Improving architectural designs through iteration

Computational design lets ZGF Architects see patterns that renderings and even models can’t show.

August 09, 2019 |
Dane Stokes, a Design Technology Specialist with ZGF Architects, shown with floor sensors, AEC Innovators, BD+C

Dane Stokes, a Design Technology Specialist with ZGF Architects, shown with floor sensors that were used to capture occupant circulation data for one of the firm’s projects. Photo: ZGF

  

Dane Stokes started using computational design while an undergraduate at the University of Pennsylvania, where it helped him manage a series of fabrication projects that included wall systems with several hundred unique panel components.

Now, computational design is one of the AEC industry’s buzzwords, and Stokes, a Design Technology Specialist with ZGF Architects’ Seattle office for the past three years, has seen his firm apply data to the design of a range of projects. These include the 41-story 2014 Fairview Avenue apartment tower in Seattle, whose wavy, curved exterior design required literally hundreds of computer iterations to get it right; and a 1.2 million-sf corporate headquarters in Belleview, Wash., where ZGF had to figure out how 15,000 employees would interact, especially during peak periods like lunch hours.

ZGF’s investigation for the latter project included interviews with company employees and conversations with the client’s consultants on security, IT, even food service. Now that the building has opened, Stokes says that ZGF might keep tracking occupant traffic with machine-learning sensors and cameras.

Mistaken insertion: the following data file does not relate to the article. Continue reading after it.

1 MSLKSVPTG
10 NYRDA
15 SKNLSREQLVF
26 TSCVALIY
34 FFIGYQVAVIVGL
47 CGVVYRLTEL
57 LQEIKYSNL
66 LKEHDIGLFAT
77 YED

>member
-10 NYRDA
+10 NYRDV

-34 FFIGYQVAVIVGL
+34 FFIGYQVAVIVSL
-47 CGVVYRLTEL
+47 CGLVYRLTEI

ZGF is using computational design to inform all of its projects, including the 78,000-sf NanoES research and collaboration building at the University of Washington. Photo: Aaron Leitz Photography

 

ZGF gathers pre- and post-occupancy data with intent to provide optimal comfort and circulation. Stokes refers specifically to the 78,000-sf Nano Engineering and Sciences research and collaboration building at the University of Washington. He notes that this building is cooled passively, and that the building team “tried out a lot of progressive HVAC systems.” ZGF conducted questionnaires of occupants about how they were experiencing the space, and used sensors to track those experiences.

Stokes says the Nano project was the first where ZGF “located the responses,” so that if several people who complained that they were either too hot or too cold were actually working near each other, that would be a reliable clue about where and how the HVAC system needed adjusting.

 

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Stokes sees opportunities for computational design to reduce materials, and to free designers from being mired in mundane or labor-intensive tasks, such as documentation, to focus on design decisions “that really affect our finished product.” As algorithms and computing systems become more sophisticated and powerful, designers will be able to communicate more generally with computer programs they rely on for work production.

ZGF uses computational solutions on all of its projects. And its office serves as a kind of test bed for “failing forward,” he says. “There’s no point in designing something if it doesn’t make it into the project,” says Stokes. The goal is “to continuously improve on every iteration of a building design.”

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